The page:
The FCC says that it was well within its authority to impose a "no blocking" network neutrality regulation on wireless carriers in its Open Internet order, and, as expected, is pointing to a recent (Dec. 4) data roaming court case (Cellco Partnership v. FCC) to buttress its defense of the rules.
In a brief to the U.S. Court of Appeals for the D.C. Circuit, the commission pointed to that same court's conclusion that the FCC had the authority to require data roaming stemming from its authority to "'[p]rescribe the nature of the service to be rendered' by the holders of FCC-issued spectrum licenses." Verizon had challenged that decision as well.
The FCC rule in question required mobile data providers to offer roaming agreements to competitors on "commercially reasonable" terms, one of many FCC actions to try and spur mobile broadband. Verizon challenged the requirement, saying the FCC lacked the authority to issue that mandate. The court did not agree, which decision became fodder for the FCC in the Open Internet order challenge by Verizon and MetroPCS.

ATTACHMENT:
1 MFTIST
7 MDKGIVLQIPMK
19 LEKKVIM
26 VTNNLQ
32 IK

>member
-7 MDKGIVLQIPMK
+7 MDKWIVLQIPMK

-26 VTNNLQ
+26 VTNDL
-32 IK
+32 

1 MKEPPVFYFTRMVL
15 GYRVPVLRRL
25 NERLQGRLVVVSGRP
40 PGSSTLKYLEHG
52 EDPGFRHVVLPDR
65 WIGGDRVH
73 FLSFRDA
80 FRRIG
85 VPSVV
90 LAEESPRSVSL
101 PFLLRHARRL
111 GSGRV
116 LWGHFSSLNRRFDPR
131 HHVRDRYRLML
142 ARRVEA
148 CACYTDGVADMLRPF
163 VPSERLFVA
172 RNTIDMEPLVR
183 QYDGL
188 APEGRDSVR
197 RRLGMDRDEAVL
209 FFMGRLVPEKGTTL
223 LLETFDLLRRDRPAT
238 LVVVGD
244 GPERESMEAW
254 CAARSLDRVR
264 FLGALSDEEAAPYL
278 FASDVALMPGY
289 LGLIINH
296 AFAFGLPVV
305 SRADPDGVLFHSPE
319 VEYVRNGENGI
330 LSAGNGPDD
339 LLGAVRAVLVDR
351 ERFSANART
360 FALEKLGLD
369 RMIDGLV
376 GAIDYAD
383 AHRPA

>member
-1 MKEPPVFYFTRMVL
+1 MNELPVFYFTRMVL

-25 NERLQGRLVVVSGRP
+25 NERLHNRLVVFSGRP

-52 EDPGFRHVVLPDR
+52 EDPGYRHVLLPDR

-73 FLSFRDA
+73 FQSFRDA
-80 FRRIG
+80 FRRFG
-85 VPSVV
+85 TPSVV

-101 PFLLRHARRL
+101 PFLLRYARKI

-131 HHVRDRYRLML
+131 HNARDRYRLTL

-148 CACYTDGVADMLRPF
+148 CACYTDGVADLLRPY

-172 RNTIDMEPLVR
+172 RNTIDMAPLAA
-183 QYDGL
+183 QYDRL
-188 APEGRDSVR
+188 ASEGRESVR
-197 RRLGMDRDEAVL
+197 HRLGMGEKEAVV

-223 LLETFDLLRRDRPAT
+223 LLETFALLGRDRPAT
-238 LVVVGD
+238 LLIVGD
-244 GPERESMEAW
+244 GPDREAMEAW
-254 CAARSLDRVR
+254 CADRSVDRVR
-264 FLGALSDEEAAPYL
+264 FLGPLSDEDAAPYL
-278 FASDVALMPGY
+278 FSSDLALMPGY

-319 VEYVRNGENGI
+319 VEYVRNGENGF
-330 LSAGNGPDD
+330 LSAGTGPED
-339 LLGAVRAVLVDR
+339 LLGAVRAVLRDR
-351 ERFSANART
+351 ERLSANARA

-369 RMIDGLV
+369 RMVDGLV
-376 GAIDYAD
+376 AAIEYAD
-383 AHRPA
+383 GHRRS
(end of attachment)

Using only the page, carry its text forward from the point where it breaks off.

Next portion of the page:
Following that roaming decision, Verizon asked for an extension of the briefing schedule for its network neutrality challenge so it could argue why the court's data roaming decision was not precedential in the neutrality case.
The FCC was responding to that argument in its brief, where it contends that the same authority the court upheld in data roaming decision undergirds its Open Internet order.
That Open Internet order was primarily focused on nondiscrimination and other access requirements on wired, not wireless, broadband, but did apply a no-blocking provision to wireless. While cable operators did not challenge the network neutrality rules, Verizon Wireless did, calling it Internet regulation that exceeded the FCC's authority.
But the FCC says the roaming decision confirms that the Internet order "is within the Commission's independent power to modify licenses (including by rulemaking)."
"By setting basic 'rules of the road' establishing that wireless broadband Internet access providers may not block lawful data traffic in using their FCC-licensed spectrum," the FCC argues in its brief, "the Commission's Open Internet Rules likewise 'prescribe the nature of the service to be rendered' by the holders of those licenses," said the FCC.